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05.12.2015

For a taste of UGA, why not go with ...

Honey, caviar or BBQ sauce?

Did you know that UGA has its own honey bee farm in Watkinsville, Georgia, and that honey is a $75 million industry in the state?

Since 1975, honey bees have been the official insect of Georgia. UGA’s honey bees produce up to 200 pounds of honey a year. Honey bee research taking place at the university includes studying bee health management issues, bee pollination, and foraging ecology. UGA honey is a golden color with fruity accents that stem from the blackberry, blueberry, and bramble blooms in the area surrounding the farm. The honey is available for purchase at Athens Seed, Lawn and Garden in Watkinsville, Cofer’s Home and Garden in Athens, and through the UGA Entomology Department. Learn more about the UGA Honey Bee Farm

Q Sauce from Jennifer (BBA ’92) and Chris (BBA ’88, JD ’92) Adams

While the university produces tasty treats (UGA Caviar, anyone?), its alumni are also taking the food industry by storm. Attendees at the 2015 Alumni Awards Luncheon took home a complimentary bottle of Q Sauce, generously donated by Jennifer (BBA ’92) and Chris (BBA ’88, JD ’92) Adams.

Based in Dacula, Georgia, the Adamses began making their sauce after it became popular with friends and family. In 2013, it was a Flavor of Georgia finalist and in 2014, it was a winner in the sauces and marinades category. Their daughters called the sauce “Q” for short and the name stuck. All of their sauces are all natural and contain no preservatives. For more information about Q Sauce, visit www.qsaucestore.com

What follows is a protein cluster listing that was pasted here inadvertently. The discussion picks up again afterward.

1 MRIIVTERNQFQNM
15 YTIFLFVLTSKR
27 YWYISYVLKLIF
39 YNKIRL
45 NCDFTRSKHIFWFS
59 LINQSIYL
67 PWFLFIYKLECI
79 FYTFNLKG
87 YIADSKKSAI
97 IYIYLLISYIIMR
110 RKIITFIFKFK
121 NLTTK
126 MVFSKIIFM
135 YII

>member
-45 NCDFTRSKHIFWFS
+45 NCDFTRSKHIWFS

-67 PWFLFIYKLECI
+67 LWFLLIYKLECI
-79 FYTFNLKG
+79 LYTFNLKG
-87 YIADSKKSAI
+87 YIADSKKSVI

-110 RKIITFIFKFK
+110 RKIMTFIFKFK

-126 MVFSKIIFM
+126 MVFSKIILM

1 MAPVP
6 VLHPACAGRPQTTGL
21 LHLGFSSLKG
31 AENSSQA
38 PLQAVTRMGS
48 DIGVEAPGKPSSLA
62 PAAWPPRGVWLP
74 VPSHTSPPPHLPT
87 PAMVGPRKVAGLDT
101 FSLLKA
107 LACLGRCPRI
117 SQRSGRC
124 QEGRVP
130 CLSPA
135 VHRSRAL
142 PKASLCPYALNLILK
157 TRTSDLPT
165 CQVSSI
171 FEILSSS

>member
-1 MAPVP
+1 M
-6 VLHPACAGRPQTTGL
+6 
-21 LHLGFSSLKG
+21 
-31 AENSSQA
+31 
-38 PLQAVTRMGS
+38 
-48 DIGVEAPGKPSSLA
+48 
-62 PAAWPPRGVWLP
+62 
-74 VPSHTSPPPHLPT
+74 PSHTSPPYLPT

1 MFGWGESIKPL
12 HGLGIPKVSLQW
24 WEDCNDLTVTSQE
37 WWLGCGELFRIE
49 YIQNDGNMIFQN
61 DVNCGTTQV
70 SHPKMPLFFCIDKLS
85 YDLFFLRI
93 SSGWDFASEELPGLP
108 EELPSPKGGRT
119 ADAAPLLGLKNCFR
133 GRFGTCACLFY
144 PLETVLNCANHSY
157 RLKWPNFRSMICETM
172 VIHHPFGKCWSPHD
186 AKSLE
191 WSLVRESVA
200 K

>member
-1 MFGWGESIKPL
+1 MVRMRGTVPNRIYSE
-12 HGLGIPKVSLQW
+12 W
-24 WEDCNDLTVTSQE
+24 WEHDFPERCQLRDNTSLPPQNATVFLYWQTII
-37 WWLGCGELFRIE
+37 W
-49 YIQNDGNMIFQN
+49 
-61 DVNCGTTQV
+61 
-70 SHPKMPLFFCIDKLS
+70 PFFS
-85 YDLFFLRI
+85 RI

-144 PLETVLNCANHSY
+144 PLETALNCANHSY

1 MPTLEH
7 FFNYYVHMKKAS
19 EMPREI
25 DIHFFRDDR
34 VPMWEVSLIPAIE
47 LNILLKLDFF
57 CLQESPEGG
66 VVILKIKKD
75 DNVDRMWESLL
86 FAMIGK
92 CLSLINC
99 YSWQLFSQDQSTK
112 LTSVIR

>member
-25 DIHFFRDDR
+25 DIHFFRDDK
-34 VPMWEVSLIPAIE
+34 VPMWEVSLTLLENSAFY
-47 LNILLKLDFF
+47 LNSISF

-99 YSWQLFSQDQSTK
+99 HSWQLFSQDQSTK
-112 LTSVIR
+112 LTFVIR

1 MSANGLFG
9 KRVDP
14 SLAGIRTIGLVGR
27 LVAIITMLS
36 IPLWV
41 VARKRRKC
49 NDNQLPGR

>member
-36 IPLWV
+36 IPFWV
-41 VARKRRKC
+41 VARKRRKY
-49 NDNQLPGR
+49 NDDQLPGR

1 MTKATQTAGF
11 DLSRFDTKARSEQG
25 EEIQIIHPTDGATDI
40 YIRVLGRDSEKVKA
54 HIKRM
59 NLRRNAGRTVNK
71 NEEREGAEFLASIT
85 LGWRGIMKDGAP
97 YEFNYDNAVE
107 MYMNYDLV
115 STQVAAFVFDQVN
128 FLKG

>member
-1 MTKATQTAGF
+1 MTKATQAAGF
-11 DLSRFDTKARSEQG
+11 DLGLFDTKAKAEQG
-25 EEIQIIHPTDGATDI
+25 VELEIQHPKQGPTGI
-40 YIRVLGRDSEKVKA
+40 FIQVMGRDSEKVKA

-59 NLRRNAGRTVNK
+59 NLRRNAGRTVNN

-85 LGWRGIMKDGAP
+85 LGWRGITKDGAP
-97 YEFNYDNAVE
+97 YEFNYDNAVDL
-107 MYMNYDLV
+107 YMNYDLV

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05.01.2015

Bulldog Tartan!

Wondering what to give to a friend or family member graduating from the University of Georgia next week? Look no further than UGA's very own Scottish tartan.

Tartan's pattern of interlocking stripes, often mistaken for plaid, dates back to the third or fourth century A.D. Tartan became so popular in Scottish Highlands culture that commercial weavers began naming the patterns instead of numbering them. Over time, those names began to represent a connection between the wearer and Scottish clans.